Sledding will long hold a place in every child’s winter adventures, but it can present dangers. Parents can take some extra steps to create a safer experience for kids. (For Health Beat)

Winter opens a whole new world of fun for kids, especially in Michigan, where just about every cold-weather activity imaginable is a short drive away.

Skiing, ice skating, snowboarding, snowmobiling, sledding and hockey are all popular options, but they can present challenges for parents.

While the kids concentrate on having a good time, mom and dad have to focus on safety.

Emily Durkin, MD, pediatric trauma surgeon for Corewell Health Helen DeVos Children’s Hospital, offers helpful tips for protecting children during outdoor activities.

There are two critical areas of focus: preparing for the environment and preventing injury.

Ready for the outdoors?

Michigan’s cold winters merit this top tip: Prepare for the weather and dress appropriately. Even when you pick a nice day to play outdoors, snowsuits and boots may be in order.

“It’s important to make sure children stay dry while outside,” Dr. Durkin said. “One of the biggest factors for hypothermia is wet clothes. Make sure kids are taking breaks and changing wet clothing into dry. Even simple perspiration can cause clothing to become wet.”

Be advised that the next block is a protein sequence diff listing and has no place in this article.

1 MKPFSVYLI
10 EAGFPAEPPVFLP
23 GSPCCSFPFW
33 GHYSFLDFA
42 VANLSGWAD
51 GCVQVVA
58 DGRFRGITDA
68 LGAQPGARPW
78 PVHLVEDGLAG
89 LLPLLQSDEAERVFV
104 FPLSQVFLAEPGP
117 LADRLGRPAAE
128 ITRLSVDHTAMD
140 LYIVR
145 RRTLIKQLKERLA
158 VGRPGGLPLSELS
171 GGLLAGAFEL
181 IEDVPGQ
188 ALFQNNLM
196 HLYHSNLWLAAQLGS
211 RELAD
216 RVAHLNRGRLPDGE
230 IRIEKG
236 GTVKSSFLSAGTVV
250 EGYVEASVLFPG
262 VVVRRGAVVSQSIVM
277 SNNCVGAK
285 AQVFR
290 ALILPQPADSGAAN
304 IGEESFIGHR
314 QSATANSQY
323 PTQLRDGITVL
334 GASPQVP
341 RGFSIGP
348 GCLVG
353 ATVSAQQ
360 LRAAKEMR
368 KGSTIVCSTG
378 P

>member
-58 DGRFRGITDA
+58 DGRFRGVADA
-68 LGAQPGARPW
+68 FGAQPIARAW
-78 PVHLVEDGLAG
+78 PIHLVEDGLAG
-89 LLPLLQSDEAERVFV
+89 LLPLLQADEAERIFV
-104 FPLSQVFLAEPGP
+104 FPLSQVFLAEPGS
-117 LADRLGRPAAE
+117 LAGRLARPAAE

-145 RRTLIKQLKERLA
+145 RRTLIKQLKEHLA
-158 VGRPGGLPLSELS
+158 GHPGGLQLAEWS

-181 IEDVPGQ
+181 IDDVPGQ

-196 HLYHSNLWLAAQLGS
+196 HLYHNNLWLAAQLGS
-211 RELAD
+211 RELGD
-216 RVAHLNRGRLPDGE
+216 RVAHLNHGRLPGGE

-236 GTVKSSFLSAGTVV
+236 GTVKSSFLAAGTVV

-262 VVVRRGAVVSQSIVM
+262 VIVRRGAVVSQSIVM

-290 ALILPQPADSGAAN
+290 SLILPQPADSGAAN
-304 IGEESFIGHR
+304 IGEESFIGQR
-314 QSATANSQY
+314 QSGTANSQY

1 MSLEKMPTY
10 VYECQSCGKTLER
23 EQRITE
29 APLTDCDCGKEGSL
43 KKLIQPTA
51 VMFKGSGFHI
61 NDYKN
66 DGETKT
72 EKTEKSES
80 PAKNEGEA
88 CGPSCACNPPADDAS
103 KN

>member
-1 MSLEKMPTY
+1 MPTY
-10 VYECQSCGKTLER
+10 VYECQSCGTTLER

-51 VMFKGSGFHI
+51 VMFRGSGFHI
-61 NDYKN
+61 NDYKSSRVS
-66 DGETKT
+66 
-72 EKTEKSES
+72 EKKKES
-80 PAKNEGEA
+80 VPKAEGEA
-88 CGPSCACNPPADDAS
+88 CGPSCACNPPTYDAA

Parents should monitor their children when they’re playing. Fingers, toes and noses are most prone to frostbite, so if a child complains about pain in one of these areas, it’s time to take a break and head indoors, she said.

Always err on the side of caution—make sure your kids stay warm and hydrated.

Keep an eye on them

Kids of all ages should be supervised closely, Dr. Durkin said. One of the best ways to keep tabs? Head outdoors to watch them—or better yet, play along with them.

Parents should ensure children are playing safely together, in a safe area.

“Particularly if they’re in an unfamiliar area,” she said.

A helmet is one of the most important pieces of equipment when participating in winter sports, especially sports involving speed, such as skiing, snowboarding, hockey and snowmobiling, Dr. Durkin said.

But a helmet isn’t a bad idea even when ice skating or hiking, because it offers some protection in case of slips and falls. It’s also advisable when kids go sledding.

“Protective gear, helmets and dressing for the weather are crucial for safe winter activities for kids,” she said.

Also, if your kids aren’t feeling well, you shouldn’t let them head outside.

“The cold weather can make cold and flu symptoms worse,” she said.

And make sure you take along proper first-aid equipment, in the event of an emergency.

“Certainly, if they’re participating in a sport a long way away from home—such as skiing and snowmobiling—taking a medical first-aid kit makes a lot of sense,” Dr. Durkin said.